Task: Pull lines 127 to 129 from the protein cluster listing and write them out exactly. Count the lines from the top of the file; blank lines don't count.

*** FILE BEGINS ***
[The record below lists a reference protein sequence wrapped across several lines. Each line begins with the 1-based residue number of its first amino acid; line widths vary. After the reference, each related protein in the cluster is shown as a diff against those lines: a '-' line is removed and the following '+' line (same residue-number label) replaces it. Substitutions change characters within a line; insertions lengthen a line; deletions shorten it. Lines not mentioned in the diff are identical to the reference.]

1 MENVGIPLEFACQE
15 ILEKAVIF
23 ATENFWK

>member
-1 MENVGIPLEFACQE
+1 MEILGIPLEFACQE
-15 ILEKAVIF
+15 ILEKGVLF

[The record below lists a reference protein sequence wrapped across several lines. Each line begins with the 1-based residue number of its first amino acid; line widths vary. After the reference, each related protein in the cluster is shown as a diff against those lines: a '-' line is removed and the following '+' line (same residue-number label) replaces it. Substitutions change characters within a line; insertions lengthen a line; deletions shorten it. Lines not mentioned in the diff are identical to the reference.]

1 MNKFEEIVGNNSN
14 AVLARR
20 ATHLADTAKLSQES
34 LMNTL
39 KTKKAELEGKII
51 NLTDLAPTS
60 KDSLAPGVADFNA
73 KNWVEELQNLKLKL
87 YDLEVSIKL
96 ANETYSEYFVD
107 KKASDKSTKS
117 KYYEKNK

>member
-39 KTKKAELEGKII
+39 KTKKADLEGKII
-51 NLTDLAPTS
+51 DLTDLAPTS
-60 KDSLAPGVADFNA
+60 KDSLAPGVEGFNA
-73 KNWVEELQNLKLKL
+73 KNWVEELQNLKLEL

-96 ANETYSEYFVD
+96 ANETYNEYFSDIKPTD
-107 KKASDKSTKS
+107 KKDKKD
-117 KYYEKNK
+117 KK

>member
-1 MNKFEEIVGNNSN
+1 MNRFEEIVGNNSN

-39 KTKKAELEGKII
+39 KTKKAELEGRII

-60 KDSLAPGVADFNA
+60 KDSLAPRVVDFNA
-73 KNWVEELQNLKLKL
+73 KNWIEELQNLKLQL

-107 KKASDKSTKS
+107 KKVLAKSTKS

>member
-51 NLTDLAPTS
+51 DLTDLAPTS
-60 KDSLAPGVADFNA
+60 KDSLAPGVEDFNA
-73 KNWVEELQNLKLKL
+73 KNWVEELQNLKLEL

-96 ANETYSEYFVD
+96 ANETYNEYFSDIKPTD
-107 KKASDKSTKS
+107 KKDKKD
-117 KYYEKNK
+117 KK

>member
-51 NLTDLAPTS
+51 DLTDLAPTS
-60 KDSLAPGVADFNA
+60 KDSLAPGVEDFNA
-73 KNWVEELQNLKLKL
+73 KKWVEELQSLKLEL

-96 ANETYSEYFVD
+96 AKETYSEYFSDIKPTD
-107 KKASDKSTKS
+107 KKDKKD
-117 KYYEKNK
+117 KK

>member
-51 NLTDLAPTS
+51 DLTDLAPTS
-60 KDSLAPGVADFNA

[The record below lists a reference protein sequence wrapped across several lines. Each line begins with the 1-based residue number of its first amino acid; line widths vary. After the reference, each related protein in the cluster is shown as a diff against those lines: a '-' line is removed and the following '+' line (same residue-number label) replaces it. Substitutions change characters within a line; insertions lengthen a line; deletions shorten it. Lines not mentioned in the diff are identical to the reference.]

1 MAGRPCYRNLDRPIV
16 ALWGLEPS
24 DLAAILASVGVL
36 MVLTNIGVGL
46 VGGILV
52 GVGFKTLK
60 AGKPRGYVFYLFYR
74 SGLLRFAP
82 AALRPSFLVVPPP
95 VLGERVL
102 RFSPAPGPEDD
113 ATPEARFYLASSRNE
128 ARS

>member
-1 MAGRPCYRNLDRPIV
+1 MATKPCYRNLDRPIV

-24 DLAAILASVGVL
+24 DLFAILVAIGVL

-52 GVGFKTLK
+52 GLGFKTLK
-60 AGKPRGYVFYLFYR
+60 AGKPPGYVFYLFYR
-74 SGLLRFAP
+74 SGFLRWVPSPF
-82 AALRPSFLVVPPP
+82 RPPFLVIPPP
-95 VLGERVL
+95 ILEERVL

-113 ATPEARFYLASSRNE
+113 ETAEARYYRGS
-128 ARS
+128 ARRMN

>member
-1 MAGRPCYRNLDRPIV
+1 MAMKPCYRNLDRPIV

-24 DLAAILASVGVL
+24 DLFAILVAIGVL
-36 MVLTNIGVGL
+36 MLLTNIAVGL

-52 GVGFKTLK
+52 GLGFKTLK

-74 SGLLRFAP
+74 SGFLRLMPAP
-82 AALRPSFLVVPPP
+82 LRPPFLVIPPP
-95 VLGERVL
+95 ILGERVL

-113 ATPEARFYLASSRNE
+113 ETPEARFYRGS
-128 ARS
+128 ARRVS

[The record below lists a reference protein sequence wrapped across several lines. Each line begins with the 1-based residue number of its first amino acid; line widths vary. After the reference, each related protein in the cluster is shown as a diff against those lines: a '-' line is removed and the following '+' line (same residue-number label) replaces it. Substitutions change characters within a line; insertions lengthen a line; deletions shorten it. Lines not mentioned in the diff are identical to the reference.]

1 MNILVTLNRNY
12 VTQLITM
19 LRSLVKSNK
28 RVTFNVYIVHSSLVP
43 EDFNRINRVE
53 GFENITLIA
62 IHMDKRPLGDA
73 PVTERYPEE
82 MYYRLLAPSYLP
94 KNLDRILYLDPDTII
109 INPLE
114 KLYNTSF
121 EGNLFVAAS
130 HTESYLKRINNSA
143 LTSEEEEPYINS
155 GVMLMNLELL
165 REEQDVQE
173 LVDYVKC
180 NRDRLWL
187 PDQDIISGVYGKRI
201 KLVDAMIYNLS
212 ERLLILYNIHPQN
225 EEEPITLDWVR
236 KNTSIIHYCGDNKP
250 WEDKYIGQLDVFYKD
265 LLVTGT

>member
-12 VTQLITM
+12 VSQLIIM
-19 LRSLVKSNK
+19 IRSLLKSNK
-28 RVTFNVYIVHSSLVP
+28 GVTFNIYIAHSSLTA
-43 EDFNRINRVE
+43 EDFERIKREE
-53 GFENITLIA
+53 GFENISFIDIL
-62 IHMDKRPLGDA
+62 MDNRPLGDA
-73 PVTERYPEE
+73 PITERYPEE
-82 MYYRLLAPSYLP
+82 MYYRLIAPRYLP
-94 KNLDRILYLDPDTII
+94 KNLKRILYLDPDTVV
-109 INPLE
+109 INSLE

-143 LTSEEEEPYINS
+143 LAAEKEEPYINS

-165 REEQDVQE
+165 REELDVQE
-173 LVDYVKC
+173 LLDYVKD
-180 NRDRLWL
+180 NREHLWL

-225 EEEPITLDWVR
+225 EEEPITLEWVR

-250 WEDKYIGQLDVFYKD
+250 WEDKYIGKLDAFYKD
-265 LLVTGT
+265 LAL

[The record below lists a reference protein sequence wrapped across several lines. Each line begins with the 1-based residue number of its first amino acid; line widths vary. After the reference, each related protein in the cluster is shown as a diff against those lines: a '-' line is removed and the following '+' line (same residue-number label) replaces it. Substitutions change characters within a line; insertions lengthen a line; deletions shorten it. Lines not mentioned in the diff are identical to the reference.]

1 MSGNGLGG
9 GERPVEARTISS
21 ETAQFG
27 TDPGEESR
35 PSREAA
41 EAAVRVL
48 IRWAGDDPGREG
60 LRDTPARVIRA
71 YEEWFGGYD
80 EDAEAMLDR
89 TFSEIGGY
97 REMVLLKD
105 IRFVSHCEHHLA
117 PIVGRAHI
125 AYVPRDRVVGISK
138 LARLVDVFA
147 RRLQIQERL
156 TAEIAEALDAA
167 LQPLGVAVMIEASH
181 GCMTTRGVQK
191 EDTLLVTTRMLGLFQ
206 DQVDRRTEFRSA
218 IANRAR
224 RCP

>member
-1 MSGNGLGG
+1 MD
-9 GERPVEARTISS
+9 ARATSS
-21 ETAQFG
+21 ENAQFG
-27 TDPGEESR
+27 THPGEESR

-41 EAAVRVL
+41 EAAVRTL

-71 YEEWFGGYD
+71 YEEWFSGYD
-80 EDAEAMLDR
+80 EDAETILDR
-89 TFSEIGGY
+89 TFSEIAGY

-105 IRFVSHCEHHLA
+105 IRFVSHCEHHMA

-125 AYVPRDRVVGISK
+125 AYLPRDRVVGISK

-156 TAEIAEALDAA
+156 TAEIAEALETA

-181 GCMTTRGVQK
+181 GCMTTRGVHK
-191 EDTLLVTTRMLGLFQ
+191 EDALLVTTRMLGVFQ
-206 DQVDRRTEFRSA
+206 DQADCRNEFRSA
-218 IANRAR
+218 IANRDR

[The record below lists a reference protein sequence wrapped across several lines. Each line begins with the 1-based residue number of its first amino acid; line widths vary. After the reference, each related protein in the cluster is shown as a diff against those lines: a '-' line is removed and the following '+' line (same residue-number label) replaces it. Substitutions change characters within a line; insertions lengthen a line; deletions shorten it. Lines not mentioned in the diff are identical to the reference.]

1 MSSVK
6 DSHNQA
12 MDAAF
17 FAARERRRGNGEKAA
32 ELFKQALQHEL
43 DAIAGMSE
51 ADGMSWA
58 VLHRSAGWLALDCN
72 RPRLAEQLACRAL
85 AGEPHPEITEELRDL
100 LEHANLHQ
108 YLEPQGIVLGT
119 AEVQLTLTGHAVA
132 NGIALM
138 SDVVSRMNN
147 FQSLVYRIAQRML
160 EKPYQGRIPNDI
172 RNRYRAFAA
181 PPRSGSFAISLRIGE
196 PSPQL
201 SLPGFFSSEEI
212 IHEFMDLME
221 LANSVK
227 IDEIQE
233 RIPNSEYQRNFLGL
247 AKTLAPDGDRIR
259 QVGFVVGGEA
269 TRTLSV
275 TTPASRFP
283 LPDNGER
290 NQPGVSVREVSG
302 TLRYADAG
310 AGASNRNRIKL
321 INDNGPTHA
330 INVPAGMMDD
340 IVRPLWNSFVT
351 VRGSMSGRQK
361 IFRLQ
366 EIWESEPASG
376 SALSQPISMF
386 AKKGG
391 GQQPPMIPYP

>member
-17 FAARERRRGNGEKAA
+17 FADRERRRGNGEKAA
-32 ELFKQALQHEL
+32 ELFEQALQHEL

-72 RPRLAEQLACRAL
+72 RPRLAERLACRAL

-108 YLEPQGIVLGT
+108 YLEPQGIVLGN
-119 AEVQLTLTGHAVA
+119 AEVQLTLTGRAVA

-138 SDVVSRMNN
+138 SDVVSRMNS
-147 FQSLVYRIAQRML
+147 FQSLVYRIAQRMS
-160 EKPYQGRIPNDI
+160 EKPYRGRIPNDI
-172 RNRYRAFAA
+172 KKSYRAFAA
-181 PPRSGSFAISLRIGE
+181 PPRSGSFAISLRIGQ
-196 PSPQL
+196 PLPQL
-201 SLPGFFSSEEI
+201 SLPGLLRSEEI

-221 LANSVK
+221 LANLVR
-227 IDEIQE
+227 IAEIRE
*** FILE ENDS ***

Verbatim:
-113 ATPEARFYLASSRNE
+113 ETPEARFYRGS
-128 ARS